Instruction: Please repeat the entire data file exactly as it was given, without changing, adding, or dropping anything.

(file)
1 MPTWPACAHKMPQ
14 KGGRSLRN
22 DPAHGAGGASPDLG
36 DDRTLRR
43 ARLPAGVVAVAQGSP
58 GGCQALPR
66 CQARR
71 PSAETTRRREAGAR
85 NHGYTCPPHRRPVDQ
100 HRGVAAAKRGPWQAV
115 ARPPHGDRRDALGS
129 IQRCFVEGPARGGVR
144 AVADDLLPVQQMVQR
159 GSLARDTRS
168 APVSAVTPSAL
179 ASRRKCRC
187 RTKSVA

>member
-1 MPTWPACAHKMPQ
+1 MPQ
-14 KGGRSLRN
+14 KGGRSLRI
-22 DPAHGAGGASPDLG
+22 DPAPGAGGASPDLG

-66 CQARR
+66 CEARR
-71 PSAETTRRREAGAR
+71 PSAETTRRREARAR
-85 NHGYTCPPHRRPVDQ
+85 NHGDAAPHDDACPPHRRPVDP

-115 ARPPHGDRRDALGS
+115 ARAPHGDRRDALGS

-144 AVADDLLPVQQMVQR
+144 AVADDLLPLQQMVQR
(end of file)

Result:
1 MPTWPACAHKMPQ
14 KGGRSLRN
22 DPAHGAGGASPDLG
36 DDRTLRR
43 ARLPAGVVAVAQGSP
58 GGCQALPR
66 CQARR
71 PSAETTRRREAGAR
85 NHGYTCPPHRRPVDQ
100 HRGVAAAKRGPWQAV
115 ARPPHGDRRDALGS
129 IQRCFVEGPARGGVR
144 AVADDLLPVQQMVQR
159 GSLARDTRS
168 APVSAVTPSAL
179 ASRRKCRC
187 RTKSVA

>member
-1 MPTWPACAHKMPQ
+1 MPQ
-14 KGGRSLRN
+14 KGGRSLRI
-22 DPAHGAGGASPDLG
+22 DPAPGAGGASPDLG

-66 CQARR
+66 CEARR
-71 PSAETTRRREAGAR
+71 PSAETTRRREARAR
-85 NHGYTCPPHRRPVDQ
+85 NHGDAAPHDDACPPHRRPVDP

-115 ARPPHGDRRDALGS
+115 ARAPHGDRRDALGS

-144 AVADDLLPVQQMVQR
+144 AVADDLLPLQQMVQR